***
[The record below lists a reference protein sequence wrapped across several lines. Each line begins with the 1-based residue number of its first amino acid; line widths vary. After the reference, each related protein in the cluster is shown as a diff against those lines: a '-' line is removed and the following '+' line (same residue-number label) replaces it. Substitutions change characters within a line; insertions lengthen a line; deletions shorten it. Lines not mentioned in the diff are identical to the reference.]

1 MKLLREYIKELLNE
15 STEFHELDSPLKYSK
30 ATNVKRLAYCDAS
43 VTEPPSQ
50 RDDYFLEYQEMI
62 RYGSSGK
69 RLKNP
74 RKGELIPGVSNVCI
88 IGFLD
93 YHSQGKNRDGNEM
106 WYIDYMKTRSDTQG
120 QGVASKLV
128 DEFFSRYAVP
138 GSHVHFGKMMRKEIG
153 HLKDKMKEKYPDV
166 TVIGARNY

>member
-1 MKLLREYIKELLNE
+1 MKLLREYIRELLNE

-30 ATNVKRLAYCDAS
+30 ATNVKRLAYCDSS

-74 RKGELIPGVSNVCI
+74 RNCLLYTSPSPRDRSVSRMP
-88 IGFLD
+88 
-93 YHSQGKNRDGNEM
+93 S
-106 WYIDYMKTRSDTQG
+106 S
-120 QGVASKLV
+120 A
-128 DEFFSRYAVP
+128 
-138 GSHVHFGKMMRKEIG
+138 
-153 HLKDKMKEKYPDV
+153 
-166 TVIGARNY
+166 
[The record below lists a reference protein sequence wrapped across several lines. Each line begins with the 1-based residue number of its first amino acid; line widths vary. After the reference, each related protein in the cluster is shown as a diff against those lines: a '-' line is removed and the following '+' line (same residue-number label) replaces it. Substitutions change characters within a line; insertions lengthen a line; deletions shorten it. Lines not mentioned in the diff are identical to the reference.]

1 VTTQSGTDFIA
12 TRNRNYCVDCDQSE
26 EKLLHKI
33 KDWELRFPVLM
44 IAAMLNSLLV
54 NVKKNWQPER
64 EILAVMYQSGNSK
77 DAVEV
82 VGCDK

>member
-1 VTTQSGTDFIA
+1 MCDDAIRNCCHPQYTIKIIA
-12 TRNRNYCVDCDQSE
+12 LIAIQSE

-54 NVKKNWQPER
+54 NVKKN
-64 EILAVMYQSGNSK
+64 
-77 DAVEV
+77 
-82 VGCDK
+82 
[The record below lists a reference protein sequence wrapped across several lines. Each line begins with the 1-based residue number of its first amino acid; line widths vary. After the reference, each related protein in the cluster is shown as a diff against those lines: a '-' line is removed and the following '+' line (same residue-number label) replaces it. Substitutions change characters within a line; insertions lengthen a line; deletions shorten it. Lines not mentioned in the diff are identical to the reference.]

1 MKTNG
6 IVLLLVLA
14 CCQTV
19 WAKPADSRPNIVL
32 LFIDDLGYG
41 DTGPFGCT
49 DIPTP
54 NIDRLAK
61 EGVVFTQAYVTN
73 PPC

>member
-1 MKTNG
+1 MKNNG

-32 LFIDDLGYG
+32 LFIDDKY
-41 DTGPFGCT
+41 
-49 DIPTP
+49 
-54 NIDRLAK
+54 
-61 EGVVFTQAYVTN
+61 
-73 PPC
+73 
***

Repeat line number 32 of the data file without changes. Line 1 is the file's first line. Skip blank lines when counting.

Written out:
+120 A